The View from Away article by the Los Angeles Times (“In-home domestic caregivers need basic job protections,” Aug. 8) paints a harsh picture of the home care industry, and needs to be refuted.

I have no knowledge regarding California labor laws, but I do know that Maine is far more stringent regarding regulations for in-home caregivers. In Maine, licensed home care agencies are mandated by law to carry worker compensation insurance and professional liability insurance. Many also carry fidelity bonds as well. Employees must be certified and pass a criminal background check.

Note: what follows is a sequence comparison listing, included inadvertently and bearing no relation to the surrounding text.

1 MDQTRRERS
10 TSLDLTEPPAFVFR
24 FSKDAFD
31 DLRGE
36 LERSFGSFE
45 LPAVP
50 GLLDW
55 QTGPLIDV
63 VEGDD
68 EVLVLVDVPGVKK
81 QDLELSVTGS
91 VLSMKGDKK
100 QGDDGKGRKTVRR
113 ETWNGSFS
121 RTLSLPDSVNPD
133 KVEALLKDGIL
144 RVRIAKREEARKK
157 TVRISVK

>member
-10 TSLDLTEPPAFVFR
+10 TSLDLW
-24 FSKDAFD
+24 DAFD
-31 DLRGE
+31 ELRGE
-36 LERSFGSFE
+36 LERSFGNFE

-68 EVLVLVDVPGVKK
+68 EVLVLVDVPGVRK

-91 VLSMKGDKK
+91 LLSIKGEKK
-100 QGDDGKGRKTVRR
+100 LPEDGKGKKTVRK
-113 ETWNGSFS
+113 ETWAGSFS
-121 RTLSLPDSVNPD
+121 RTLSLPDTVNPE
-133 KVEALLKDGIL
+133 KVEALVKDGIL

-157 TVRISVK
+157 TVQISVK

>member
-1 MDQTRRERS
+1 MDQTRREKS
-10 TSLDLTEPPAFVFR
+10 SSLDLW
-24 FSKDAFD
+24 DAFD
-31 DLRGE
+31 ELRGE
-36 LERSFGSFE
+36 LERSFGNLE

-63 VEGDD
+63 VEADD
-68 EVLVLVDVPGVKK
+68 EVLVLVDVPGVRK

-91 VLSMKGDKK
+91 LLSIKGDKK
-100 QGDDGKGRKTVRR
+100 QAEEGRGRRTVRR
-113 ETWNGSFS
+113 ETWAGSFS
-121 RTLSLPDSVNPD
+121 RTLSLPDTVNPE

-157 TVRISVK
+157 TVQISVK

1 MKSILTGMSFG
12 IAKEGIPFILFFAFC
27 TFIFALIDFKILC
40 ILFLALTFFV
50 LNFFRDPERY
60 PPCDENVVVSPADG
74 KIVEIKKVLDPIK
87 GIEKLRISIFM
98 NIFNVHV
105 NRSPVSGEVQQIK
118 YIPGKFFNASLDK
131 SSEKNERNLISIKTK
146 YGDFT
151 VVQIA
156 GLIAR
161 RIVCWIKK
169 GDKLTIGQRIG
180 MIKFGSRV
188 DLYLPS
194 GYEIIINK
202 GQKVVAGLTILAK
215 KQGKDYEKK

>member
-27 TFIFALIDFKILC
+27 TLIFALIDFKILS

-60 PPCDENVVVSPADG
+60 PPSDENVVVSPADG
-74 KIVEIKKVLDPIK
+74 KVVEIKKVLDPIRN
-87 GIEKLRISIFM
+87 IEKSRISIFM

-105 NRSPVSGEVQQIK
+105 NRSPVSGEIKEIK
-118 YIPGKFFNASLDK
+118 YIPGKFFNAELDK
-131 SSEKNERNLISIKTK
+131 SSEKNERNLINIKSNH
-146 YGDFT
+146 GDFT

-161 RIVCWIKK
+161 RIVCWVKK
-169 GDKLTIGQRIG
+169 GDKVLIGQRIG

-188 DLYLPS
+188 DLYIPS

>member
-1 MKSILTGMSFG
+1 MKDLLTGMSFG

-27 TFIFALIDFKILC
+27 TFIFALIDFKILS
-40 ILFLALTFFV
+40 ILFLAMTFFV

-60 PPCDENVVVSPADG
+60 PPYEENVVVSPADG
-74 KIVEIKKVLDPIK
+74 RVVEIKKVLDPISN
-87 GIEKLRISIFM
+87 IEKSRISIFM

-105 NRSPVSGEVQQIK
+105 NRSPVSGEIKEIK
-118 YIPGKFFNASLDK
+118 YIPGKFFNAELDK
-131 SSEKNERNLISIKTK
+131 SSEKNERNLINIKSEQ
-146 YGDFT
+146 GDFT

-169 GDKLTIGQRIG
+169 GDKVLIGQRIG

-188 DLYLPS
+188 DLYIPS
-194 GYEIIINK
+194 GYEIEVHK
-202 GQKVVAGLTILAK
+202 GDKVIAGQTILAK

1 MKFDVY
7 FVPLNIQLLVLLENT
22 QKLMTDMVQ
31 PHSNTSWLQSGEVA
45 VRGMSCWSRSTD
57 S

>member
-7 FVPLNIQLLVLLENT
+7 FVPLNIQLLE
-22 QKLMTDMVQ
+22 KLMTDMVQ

Home care employees who work more than 40 hours a week are entitled to overtime pay.

The cost of these necessary safeguards for home care workers and the people they serve can be significant, but they can also be controlled. For example, an agency with little staff turnover has better trained, more experienced employees and thus has fewer claims. This results in lower premiums and subsequently lower costs to consumers.

If an agency is not burdened by unreasonable administrative expenses and excessive franchise costs, and if it is well managed and its finances carefully budgeted, it can afford to pay its employees well above the minimum wage, and even issue bonuses from time to time for exceptional work.

This results in satisfied employees who remain on the job because they are being paid a decent wage, and know that their work is meaningful and appreciated.

Perhaps California can learn something from Maine.

Donald F. Brann

Renaissance Quality Home Care

Gardiner